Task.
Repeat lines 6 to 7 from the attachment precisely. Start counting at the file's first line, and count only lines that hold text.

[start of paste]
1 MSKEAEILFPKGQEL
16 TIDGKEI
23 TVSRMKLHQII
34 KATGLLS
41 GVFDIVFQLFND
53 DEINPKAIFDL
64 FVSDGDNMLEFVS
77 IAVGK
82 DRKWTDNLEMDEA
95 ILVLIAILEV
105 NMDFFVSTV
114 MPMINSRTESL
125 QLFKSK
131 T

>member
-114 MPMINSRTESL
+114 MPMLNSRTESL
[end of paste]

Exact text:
53 DEINPKAIFDL
64 FVSDGDNMLEFVS